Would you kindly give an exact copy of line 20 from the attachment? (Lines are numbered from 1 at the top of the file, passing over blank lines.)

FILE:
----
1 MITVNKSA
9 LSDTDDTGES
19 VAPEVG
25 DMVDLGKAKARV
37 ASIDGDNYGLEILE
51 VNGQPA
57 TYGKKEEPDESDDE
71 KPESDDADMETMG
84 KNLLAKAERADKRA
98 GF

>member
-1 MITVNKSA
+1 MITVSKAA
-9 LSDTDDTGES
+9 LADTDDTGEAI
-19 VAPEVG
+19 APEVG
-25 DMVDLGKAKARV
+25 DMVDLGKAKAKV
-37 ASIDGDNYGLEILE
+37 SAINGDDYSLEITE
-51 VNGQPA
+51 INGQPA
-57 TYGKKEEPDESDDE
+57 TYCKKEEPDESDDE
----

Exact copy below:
-37 ASIDGDNYGLEILE